Following the court’s decision in Ctr. for Biological Diversity v. Haaland, and the formal repeal of the 2020 habitat definition rule, the ESA will now be implemented largely according to the regulations that were in place prior to 2019.
Clean Water Act & WOTUS
Litigation over how to implement section 401 of the Clean Water Act (“CWA”) has continued into 2022, with various states urging the Ninth Circuit to vacate a 2020 regulation limiting the authority of states to act under section 401. Under the CWA, no party may make a direct discharge of pollutants into protected waters without first receiving a permit. However, before receiving a permit, the applicant must obtain a water quality certification from the state with jurisdiction over where the proposed discharge would occur. Because the CWA directs water quality standards to be set at the state level, section 401 grants states the opportunity to review proposed discharges to ensure that they will not violate water quality standards. During this review process, states can either certify the proposed discharge as is, certify it only if the applicant agrees to meet certain conditions imposed by the states to maintain water quality, or reject the proposal. If the proposal is rejected, the permit will not be issued.
In 2020, the Environmental Protection Agency (“EPA”) adopted a final rule that modified how section 401 was carried out. Under the 2020 rule, the amount of time that states had to review each certification request was limited to one year, the scope of the changes that states could make to a discharge proposal prior to certification was reduced, and states were prevented from setting conditions for certain types of discharges. The 2020 rule faced legal challenge, and at first plaintiffs were successful in getting a California federal court to vacate the rule. According to the court, vacatur of the rule was appropriate because it found that the rule was so flawed that EPA would not adopt it again after review. To learn more about that lawsuit and section 401, click here.
The United States Supreme Court issued a ruling in April 2022 staying the lower court’s order to vacate the 2020 rule. In a one-paragraph ruling, the Supreme Court prevented the lower court’s order from going into effect while the Ninth Circuit considered an appeal of the decision. The case is now before the Ninth Circuit where the challengers have asked the court to either affirm the lower court’s order vacating the rule, or overrule the order entirely and leave the 2020 rule in effect while EPA considers a replacement rule. It is currently unclear how the Ninth Circuit will decide. Until it issues a decision, section 401 of the CWA will continue to be implemented according to the 2020 rule.
Along with focus on section 401, the definition of the term “waters of the United States” (“WOTUS”) under the CWA continues to receive attention as EPA’s most recent regulatory efforts to define the term progress into 2022. Although EPA released a proposed rule to repeal the Trump administration’s WOTUS rule in late 2021, it is still drafting the rule that will ultimately replace the Trump rule to become the new WOTUS definition. As part of its rulemaking effort, EPA hosted a series of roundtable discussions across the country to consult with states, local governments, and various other stakeholders on what should be included in the final definition. The last of those discussions was held on June 24.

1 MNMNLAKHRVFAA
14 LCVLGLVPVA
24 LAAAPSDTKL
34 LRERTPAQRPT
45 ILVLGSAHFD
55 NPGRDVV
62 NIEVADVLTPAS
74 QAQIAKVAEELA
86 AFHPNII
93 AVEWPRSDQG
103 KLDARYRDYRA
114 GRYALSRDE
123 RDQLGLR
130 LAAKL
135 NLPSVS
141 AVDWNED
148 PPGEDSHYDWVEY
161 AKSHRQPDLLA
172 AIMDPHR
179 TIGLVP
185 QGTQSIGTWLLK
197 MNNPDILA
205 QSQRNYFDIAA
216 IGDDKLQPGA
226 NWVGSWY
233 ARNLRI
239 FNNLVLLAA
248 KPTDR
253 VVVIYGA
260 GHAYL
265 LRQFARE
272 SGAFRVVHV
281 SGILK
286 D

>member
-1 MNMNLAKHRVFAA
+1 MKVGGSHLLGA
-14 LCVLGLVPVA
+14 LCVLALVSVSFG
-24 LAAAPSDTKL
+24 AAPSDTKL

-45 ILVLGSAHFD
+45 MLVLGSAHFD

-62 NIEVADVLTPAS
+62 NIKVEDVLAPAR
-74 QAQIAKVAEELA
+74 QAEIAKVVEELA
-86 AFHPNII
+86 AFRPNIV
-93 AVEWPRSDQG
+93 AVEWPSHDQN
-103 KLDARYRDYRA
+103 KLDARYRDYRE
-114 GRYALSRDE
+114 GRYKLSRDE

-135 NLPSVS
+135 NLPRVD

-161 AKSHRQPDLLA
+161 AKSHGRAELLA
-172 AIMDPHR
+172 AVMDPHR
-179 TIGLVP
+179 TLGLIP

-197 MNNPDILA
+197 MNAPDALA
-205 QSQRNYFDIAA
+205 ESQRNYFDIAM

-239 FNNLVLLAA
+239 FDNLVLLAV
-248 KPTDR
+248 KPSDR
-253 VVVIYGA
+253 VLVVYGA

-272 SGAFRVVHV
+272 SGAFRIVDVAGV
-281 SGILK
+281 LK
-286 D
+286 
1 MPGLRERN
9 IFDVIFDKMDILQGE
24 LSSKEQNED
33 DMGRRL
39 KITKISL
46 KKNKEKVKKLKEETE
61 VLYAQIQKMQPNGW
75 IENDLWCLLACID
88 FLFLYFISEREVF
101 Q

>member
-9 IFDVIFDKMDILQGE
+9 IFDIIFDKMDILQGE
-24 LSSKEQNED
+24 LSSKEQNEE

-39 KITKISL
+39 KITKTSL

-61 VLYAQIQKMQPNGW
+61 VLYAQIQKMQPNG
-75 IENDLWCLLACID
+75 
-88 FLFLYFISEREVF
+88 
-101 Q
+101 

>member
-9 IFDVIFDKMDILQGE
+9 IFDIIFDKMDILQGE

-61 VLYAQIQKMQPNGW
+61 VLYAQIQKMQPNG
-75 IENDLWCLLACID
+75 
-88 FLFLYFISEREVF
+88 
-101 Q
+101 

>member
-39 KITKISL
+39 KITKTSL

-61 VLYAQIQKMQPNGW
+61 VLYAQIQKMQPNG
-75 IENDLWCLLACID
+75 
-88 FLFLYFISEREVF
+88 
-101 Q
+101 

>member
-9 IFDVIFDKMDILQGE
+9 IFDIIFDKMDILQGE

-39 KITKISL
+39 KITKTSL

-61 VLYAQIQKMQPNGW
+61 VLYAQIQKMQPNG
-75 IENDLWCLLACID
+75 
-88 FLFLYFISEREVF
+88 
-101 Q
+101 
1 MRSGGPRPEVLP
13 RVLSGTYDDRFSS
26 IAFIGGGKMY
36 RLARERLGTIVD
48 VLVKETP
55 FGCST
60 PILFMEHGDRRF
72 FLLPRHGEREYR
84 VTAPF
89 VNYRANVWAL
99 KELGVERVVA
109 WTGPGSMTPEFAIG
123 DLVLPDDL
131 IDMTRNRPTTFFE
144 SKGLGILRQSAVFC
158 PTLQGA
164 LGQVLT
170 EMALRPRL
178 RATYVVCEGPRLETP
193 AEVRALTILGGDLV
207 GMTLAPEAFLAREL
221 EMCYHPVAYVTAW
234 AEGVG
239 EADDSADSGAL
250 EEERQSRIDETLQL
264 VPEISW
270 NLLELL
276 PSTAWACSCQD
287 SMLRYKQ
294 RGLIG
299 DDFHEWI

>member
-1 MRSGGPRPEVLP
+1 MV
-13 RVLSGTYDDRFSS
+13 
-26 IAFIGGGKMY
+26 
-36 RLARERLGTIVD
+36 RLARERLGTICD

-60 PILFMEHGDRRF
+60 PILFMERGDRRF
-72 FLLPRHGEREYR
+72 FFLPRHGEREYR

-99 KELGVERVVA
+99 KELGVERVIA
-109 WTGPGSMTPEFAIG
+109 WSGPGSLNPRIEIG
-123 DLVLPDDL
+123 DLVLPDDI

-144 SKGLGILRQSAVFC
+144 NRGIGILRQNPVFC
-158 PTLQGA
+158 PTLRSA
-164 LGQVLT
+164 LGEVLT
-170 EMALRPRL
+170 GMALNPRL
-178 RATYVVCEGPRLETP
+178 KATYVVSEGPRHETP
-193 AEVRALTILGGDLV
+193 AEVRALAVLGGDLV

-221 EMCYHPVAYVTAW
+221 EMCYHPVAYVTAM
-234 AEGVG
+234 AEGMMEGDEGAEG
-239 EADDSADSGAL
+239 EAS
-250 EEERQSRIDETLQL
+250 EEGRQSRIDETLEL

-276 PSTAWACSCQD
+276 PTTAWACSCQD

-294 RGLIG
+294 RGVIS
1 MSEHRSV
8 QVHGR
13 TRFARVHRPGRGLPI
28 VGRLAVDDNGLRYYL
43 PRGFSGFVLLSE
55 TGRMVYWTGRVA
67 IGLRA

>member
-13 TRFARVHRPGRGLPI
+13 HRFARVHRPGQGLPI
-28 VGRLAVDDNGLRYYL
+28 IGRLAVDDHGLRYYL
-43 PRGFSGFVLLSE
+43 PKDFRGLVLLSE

At the moment, EPA’s regulatory agenda indicates that the agency will not release a proposed rule to officially redefine WOTUS until November 2023. Unless EPA changes this timeline, it is likely that the proposed rule will be released after the Supreme Court issues a decision in Sackett v. EPA, No. 21-454 U.S. (2022), a lawsuit concerning the degree to which wetlands should be included in the definition of WOTUS. At the moment, the Court is scheduled to hear arguments in October 2022 and issue a decision early next summer. It is unclear what impact the decision will have on EPA’s rulemaking efforts. See here for more information about the case.
The first half of 2022 has seen multiple regulatory and judicial actions carried out in the environmental law arena. The National Agricultural Law Center will continue to provide updates as the second half of 2022 progresses.
To read the Ninth Circuit’s opinion in Hardeman v. Monsanto Co., click here.
To read the California appellate court’s decision in Pilliod v. Monsanto Co., click here.
To read the Eleventh Circuit’s opinion in Carson v. Monsanto Co., click here.
To read the court’s opinion in Ctr. for Biological Diversity v. Haaland, click here.
To read the text of FIFRA, click here.
To read the text of the ESA, click here.
To read the text of the CWA, click here.
For more National Agricultural Law Center resources on environmental law, click here.